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Merge pull request #111 from joaomilho/master

Add codeclimate and a common use cases section
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2 parents 385085f + 09ce9d0 commit 5dba5d773bff9eaf77d8126ce5ce67afcad9f548 @diogob committed Aug 12, 2013
Showing with 70 additions and 23 deletions.
  1. +70 −23
@@ -1,11 +1,26 @@
-#Goodbye serialize, hello hstore. [![Build Status](](
+#Goodbye serialize, hello hstore.
+[![Build Status](](
+[![Code Climate](](
You need dynamic columns in your tables. What do you do?
* Create lots of tables to handle it. Nice, now you’ll need more models and lots of additional sqls. Insertion and selection will be slow as hell.
* Use a noSQL database just for this issue. Good luck.
* Create a serialized column. Nice, insertion will be fine, and reading data from a record too. But, what if you have a condition in your select that includes serialized data? Yeah, regular expressions.
+##Common use cases
+Add settings to users, like in rails-settings or HasEasy.
+class User < ActiveRecord::Base
+ serialize :settings, ActiveRecord::Coders::Hstore
+user = User.create settings: {theme: 'navy'}
##Note about 0.7
I have decided to clean up the old code and provide only a custom serializer in this new version.
@@ -62,7 +77,7 @@ Well, not yet. Don’t forget to add indexes. Like this:
CREATE INDEX people_gist_data ON people USING GIST(data);
CREATE INDEX people_gin_data ON people USING GIN(data);
@@ -73,7 +88,7 @@ For the model Person we could create an index (defaults to type GIST) over the d
class AddIndexToPeople < ActiveRecord::Migration
def change
add_hstore_index :people, :data
- end
+ end
@@ -85,7 +100,9 @@ look at [PostgreSQL docs](
This gem only provides a custom serialization coder.
If you want to use it just put in your Gemfile:
- gem 'activerecord-postgres-hstore'
+gem 'activerecord-postgres-hstore'
Now add a line (for each hstore column) on the model you have your hstore columns.
Assuming a model called **Person**, with a **data** field on it, the
@@ -99,72 +116,100 @@ end
This way, you will automatically start with an empty hash that you can write attributes to.
- irb(main):001:0> person =
- => #<Person id: nil, name: nil, data: {}, created_at: nil, updated_at: nil>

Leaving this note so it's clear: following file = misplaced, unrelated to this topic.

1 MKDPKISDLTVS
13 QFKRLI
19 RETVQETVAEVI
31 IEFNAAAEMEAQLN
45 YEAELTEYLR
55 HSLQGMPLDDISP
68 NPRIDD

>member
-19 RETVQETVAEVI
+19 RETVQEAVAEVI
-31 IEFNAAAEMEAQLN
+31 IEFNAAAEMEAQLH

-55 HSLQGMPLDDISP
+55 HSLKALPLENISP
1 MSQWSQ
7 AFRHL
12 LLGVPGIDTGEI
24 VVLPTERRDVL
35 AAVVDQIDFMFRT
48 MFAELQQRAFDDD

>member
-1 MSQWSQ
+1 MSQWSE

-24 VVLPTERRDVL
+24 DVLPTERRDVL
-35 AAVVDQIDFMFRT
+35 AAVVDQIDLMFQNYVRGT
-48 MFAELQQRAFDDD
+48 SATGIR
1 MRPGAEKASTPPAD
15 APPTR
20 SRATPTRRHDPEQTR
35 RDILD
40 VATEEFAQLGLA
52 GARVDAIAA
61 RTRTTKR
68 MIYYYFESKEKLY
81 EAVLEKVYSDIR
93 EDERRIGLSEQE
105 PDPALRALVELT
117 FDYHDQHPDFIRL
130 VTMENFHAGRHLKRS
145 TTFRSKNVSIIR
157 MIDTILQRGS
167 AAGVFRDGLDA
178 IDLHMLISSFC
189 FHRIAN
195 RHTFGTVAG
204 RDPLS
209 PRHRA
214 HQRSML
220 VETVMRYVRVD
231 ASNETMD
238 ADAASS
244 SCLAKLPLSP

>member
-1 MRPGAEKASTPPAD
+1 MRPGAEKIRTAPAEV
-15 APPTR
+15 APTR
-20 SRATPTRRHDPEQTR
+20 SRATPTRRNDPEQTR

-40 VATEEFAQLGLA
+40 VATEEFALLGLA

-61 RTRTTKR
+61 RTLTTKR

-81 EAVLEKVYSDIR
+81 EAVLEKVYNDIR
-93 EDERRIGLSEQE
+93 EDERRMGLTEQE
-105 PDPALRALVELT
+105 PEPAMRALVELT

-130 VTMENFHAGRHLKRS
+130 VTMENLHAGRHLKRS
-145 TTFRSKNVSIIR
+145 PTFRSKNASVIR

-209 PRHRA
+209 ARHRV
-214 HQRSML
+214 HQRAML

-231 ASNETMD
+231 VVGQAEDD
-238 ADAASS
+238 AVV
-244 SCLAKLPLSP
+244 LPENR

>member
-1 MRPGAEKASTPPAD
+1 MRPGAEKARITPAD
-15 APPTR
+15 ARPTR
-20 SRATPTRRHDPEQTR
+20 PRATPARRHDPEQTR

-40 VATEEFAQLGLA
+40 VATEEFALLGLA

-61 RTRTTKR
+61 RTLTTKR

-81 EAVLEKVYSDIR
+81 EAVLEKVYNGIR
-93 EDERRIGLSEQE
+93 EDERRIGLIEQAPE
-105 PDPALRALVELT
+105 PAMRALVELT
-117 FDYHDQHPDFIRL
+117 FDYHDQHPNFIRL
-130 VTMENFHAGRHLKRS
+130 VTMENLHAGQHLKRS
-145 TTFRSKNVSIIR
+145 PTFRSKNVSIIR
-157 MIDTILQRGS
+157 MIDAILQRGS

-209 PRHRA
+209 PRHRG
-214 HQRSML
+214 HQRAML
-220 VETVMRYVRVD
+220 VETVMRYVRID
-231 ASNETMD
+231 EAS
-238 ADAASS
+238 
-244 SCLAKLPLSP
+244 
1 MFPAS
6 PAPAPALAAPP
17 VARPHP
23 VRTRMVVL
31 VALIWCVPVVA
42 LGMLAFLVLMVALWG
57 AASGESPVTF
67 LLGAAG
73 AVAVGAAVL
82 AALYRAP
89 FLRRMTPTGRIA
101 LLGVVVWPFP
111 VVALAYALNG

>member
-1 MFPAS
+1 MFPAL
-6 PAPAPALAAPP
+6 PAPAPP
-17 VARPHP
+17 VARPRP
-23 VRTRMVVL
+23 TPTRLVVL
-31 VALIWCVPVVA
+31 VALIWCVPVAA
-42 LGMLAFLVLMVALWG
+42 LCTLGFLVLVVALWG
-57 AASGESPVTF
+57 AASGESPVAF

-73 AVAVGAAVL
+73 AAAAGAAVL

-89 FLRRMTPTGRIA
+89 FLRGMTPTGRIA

- irb(main):002:0>['favorite_color'] = 'blue'
- => "blue"
+irb(main):001:0> person =
+=> #<Person id: nil, name: nil, data: {}, created_at: nil, updated_at: nil>
+irb(main):002:0>['favorite_color'] = 'blue'
+=> "blue"
###Querying the database
Now you just need to learn a little bit of new
sqls for selecting stuff (creating and updating is transparent).
Find records that contains a key named 'foo’:
- Person.where("data ? 'foo'")
+Person.where("data ? 'foo'")
Find records where 'foo’ is equal to 'bar’:
- Person.where("data -> 'foo' = 'bar'")
+Person.where("data -> 'foo' = 'bar'")
This same sql is at least twice as fast (using indexes) if you do it
that way:
- Person.where("data @> 'foo=>bar'")
+Person.where("data @> 'foo=>bar'")
Find records where 'foo’ is not equal to 'bar’:
- Person.where("data -> 'foo' <> 'bar'")
+Person.where("data -> 'foo' <> 'bar'")
Find records where 'foo’ is like 'bar’:
- Person.where("data -> 'foo' LIKE '%bar%'")
+Person.where("data -> 'foo' LIKE '%bar%'")
If you need to delete a key in a record, you can do it that way:
- person.destroy_key(:data, :foo)
+person.destroy_key(:data, :foo)
This way you’ll also save the record:
- person.destroy_key!(:data, :foo)
+person.destroy_key!(:data, :foo)
The destroy\_key method returns 'self’, so you can chain it:
- person.destroy_key(:data, :foo).destroy_key(:data, :bar).save
+person.destroy_key(:data, :foo).destroy_key(:data, :bar).save
But there is a shortcuts for that:
- person.destroy_keys(:data, :foo, :bar)
+person.destroy_keys(:data, :foo, :bar)
And finally, if you need to delete keys in many rows, you can:
- Person.delete_key(:data, :foo)
+Person.delete_key(:data, :foo)
and with many keys:
- Person.delete_keys(:data, :foo, :bar)
+Person.delete_keys(:data, :foo, :bar)
hstore keys and values have to be strings. This means `true` will become `"true"` and `42` will become `"42"` after you save the record. Only `nil` values are preserved.
It is also confusing when querying:
- Person.where("data -> 'foo' = :value", value: true).to_sql
- #=> SELECT "people".* FROM "people" WHERE ("data -> 'foo' = 't'") # notice 't'
+Person.where("data -> 'foo' = :value", value: true).to_sql
+#=> SELECT "people".* FROM "people" WHERE ("data -> 'foo' = 't'") # notice 't'
To avoid the above, make sure all named parameters are strings:
- Person.where("data -> 'foo' = :value", value: some_var.to_s)
+Person.where("data -> 'foo' = :value", value: some_var.to_s)
Have fun.
@@ -178,7 +223,9 @@ in database.yml to that database.
The second option is to uncomment or add the following line in config/application.rb
- config.active_record.schema_format = :sql
+config.active_record.schema_format = :sql
This will change your schema dumps from Ruby to SQL. If you're
unsure about the implications of this change, we suggest reading this

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